Fanconi anemia (FA) is a rare chromosomal instability syndrome with various clinical features and high cancer incidence. Despite being a DNA repair disorder syndrome and a frequently observed clinical hypersensitivity of FA patients towards ionizing radiation, the experimental evidence regarding the efficiency of radiation-induced DNA double-strand break (DSB) repair in FA is very controversial. Here, we performed a thorough analysis of the repair of radiation-induced DSBs in G1 and G2 in FA fibroblasts of complementation groups A, C, D1 (BRCA2), D2, E, F, G and P (SLX4) in comparison to normal human lung and skin fibroblasts. γH2AX, 53BP1, or RPA foci quantification after X-irradiation was combined with cell cycle markers. Cytogenetic analyses were performed on first metaphases after irradiation in G1 and by premature chromosome condensation after exposure in G2. Furthermore, the role of canonical-NHEJ and alternative-NHEJ for the fidelity of the repair of radiation-induced DSBs was examined. In FA fibroblasts, DSB repair was normal in G1 but compromised and more error-prone in the slow repair component of G2 as suggested by higher yields of radiation-induced γH2AX and 53BP1 foci as well as chromatid exchanges. However, RPA foci quantification in G2 indicated proficiency for homology-directed repair of DSBs in FA except for FA D1 (BRCA2). In lung fibroblasts, DSB repair in G1 was conducted with normal kinetics but elevated chromosome exchanges compared to skin fibroblasts. The overall repair of radiation-induced DSBs and the formation of chromosome exchanges in normal and FA fibroblasts in G1 and G2 were governed by canonical-NHEJ with no contribution of alternative-NHEJ. Together, we show impaired repair of radiation-induced DSBs in various FA complementation groups in the slow repair component of G2 that might promote the formation of potentially oncogenic aberrations and clinical radiation hypersensitivity.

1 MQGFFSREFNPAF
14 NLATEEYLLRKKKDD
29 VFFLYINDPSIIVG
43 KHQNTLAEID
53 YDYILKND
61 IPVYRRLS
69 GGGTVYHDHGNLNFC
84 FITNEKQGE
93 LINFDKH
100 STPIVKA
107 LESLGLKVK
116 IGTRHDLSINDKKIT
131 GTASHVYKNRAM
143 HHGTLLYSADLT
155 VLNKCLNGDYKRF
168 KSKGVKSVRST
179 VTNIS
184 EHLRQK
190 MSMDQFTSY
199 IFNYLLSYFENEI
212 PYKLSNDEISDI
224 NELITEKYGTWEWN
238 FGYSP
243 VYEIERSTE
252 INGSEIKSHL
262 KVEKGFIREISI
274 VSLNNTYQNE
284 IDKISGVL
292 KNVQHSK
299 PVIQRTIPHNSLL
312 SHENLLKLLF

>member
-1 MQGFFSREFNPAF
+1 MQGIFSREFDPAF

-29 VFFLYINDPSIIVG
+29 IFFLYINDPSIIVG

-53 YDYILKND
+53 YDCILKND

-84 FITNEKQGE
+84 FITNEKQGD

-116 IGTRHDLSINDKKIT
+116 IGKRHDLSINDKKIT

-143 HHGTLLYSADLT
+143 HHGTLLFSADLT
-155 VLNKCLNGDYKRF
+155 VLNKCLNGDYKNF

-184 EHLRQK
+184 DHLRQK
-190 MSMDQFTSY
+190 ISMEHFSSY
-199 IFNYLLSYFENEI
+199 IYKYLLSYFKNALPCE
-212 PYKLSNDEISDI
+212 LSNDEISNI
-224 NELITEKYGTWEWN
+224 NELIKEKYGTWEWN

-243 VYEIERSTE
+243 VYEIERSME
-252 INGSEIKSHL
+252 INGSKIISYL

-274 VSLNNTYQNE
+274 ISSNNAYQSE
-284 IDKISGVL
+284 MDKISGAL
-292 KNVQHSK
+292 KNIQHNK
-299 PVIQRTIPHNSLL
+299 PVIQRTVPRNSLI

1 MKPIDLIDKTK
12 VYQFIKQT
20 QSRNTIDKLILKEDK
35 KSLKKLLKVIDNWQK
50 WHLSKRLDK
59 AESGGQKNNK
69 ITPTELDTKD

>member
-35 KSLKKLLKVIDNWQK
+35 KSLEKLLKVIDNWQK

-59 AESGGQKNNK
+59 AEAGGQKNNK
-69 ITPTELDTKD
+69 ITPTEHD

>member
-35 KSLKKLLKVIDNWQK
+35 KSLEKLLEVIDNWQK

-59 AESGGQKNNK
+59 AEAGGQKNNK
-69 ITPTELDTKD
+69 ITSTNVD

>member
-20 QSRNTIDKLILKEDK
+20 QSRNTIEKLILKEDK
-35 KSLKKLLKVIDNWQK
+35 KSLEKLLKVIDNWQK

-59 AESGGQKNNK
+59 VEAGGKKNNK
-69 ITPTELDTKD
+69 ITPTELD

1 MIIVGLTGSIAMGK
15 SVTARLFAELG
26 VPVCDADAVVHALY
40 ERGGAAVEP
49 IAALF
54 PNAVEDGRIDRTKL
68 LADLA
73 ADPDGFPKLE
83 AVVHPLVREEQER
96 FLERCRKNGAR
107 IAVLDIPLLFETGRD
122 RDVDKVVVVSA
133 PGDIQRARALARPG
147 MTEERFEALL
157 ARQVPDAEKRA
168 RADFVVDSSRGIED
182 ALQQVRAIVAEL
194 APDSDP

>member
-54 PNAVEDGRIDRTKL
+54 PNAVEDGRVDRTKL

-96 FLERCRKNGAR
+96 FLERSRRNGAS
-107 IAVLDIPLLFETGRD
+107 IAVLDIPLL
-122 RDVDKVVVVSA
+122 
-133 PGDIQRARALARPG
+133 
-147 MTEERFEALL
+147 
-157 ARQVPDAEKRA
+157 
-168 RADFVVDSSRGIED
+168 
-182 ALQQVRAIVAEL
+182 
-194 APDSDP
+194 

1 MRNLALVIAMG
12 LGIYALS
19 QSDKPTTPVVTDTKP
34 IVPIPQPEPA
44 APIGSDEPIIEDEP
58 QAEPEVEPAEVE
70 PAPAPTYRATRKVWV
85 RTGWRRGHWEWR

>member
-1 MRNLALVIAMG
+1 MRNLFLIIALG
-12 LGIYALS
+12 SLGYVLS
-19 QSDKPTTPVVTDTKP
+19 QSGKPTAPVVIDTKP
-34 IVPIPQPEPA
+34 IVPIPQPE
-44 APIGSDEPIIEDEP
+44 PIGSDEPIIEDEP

Keywords: 53BP1; Chromosome aberrations; DNA double-strand breaks; Fanconi anemia; Ionizing radiation; Primary fibroblasts; γH2AX.
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